2. The Quality King decision.

In its claim against Quality King Distributors ("Quality King"), L'Anza International Research ("L'Anza") claimed that section 602's importation prohibition prevented the resale of its goods in the United States once those goods had entered the overseas market.23 L'Anza sold hair care products in the United States and abroad and copyrighted the labels on its products.24 In the United States, it sold only to distributors agreeing to resell the products in certain geographical areas and to certain types of retailers (e.g., hair salons rather than drugstores).25 Abroad, however, L'Anza sold its products at prices thirty-five percent to forty percent cheaper than those in the United States.26 In overseas markets, it did not engage in the extensive promotion and training that it did in the United States.27 One of L'Anza's United Kingdom distributors sold several shipments of L'Anza products to a distributor in Malta, and the products ultimately arrived back in the United States at Quality King.28 Quality King then sold the products to unauthorized retailers in the United States, who sold them to consumers at discounted prices.29 L'Anza sued under the Copyright Act of 1976, alleging that Quality King violated its exclusive rights under section 106 of the Act to reproduce and distribute its copyrighted material in the United States.30

According to Quality King, L'Anza's initial sale to the United Kingdom distributor obviated L'Anza's right to sue under section 106(3) of the Act.31 The Supreme Court agreed, reversing the decision of the Ninth Circuit Court of Appeals:32

[S]ince 602(a) merely provides that unauthorized importation is an infringement of an exclusive right "under section 106," and since that limited right does not encompass resales by lawful owners, the literal text of 602(a) is simply inapplicable to both domestic and foreign owners of L'Anza's products who decide to import them and resell them in the United States.33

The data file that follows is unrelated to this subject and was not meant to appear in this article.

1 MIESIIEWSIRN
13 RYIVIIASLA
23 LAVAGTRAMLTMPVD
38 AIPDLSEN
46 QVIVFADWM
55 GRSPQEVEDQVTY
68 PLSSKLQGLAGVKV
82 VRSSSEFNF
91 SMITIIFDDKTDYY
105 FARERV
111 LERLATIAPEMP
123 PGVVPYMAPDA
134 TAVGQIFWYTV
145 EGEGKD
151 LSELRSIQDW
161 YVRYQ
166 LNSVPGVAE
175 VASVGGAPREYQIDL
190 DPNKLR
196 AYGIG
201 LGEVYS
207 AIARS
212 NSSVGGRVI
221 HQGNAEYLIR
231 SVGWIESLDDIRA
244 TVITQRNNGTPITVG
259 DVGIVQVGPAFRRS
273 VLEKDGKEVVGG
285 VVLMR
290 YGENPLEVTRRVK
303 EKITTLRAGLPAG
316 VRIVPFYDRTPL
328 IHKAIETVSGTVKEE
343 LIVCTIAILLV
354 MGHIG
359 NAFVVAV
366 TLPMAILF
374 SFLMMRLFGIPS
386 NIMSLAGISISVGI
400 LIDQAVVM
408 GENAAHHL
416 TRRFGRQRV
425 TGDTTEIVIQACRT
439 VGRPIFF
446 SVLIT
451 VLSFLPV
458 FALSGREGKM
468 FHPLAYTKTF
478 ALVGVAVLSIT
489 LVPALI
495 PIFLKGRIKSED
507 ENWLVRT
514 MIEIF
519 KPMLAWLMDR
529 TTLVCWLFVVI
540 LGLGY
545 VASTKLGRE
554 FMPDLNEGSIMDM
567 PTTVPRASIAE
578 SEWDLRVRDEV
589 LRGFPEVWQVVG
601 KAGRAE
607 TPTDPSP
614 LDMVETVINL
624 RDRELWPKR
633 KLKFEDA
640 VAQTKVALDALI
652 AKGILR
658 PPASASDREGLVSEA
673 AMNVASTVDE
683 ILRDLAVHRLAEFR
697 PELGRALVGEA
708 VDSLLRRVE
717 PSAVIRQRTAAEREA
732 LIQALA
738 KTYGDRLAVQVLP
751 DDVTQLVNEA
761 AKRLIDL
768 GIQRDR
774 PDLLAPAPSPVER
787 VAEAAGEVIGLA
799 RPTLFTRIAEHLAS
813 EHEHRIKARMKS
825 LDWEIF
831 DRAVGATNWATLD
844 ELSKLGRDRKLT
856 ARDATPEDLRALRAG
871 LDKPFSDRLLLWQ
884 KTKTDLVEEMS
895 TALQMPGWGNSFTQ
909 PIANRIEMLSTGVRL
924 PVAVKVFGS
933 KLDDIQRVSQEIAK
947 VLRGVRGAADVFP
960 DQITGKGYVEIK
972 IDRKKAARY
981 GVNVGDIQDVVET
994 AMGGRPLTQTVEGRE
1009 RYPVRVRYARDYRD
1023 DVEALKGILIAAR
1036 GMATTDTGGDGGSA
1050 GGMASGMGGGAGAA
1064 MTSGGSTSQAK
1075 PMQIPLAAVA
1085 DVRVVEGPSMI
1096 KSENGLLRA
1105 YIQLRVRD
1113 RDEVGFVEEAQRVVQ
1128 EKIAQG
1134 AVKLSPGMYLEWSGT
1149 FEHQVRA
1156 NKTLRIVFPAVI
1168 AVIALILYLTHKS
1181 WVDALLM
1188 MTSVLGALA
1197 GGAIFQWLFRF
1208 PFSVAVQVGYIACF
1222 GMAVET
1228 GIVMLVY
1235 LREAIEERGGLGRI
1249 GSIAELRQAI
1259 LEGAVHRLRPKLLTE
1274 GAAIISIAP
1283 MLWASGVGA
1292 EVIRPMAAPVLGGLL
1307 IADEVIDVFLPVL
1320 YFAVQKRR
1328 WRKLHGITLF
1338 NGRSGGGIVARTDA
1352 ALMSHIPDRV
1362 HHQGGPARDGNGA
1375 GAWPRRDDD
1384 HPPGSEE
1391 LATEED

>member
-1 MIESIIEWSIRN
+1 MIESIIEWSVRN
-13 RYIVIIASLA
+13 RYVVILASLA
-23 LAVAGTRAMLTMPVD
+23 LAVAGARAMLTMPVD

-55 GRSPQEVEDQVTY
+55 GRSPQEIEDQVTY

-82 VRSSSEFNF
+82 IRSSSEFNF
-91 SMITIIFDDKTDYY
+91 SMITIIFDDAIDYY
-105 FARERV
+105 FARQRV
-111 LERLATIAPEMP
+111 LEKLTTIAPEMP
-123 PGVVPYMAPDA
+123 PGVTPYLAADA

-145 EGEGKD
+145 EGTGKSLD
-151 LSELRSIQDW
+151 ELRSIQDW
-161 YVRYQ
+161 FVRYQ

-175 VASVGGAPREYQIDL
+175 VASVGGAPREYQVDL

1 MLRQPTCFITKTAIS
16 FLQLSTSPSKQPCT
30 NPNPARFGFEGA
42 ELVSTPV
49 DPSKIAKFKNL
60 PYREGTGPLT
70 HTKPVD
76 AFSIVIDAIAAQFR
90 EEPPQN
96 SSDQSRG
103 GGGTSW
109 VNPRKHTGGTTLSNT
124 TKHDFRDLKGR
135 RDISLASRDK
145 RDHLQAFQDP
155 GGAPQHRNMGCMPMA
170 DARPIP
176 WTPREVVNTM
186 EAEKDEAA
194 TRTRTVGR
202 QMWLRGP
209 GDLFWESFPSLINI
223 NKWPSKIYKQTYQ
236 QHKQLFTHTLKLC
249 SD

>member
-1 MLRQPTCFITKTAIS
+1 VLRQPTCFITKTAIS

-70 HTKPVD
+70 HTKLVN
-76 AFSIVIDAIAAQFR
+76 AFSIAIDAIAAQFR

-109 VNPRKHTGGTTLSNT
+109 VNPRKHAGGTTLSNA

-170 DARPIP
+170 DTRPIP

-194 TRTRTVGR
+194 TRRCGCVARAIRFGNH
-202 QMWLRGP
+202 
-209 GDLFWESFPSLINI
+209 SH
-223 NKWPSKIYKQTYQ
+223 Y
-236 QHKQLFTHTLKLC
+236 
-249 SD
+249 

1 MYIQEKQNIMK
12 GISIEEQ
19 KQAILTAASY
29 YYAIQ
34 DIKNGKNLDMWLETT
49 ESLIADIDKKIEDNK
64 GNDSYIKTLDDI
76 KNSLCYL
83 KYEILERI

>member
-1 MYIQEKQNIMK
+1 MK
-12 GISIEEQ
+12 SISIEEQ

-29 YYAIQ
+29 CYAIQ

United States law with respect to the unauthorized importation of copyrighted material was clarified.

B. First Council Directive 89/104/EEC of 21 December 1988

1. Exhaustion of Rights

The European Economic Area relies on a doctrine similar to the first-sale doctrine in its approach to the gray market. The `exhaustion of rights' doctrine provides that once a trademark holder sells or authorizes the sale of an item that is trademarked within the EEA, the trademark holder has exhausted its right to control future sales of that item within the EEA.34 In Europe, the current debate focused on whether the European Union (EU) will use the doctrine of international exhaustion of rights (as some European countries currently do) to prevent trademark holders from controlling the resale of their products into the EEA from distributors outside it.35 In essence, the European Court of Justice in Silhouette was asked to decide the same question faced by the U.S. Supreme Court in Quality King. in determining whether a manufacturer has exhausted its right to control future sales of its product, is it relevant that the product was initially put on the market outside the jurisdiction in question?36 The Supreme Court said "no," but the ECJ said "yes."37

Silhouette interpreted First Council Directive 89/104/EEC38 of 21 December 1988 to approximate the laws of the Member States relating to trademarks.39 Article 5 of the Directive is the European Community counterpart to section 106 of the Copyright Act of 1976 in that it defines which rights are conferred by a trademark.40 Article 7 of the Directive, like section 109 of the Copyright Act, limits the rights conferred by a trademark by creating the exhaustion doctrine.41

Article 5 gives trademark proprietors the exclusive right to import or export the goods bearing the trademark in question.42 Under Article 7, paragraph 1, however, "[t]he trade mark shall not entitle the proprietor to prohibit its use in relation to goods which have been put on the market in the Community under that trade mark by the proprietor or with his consent."43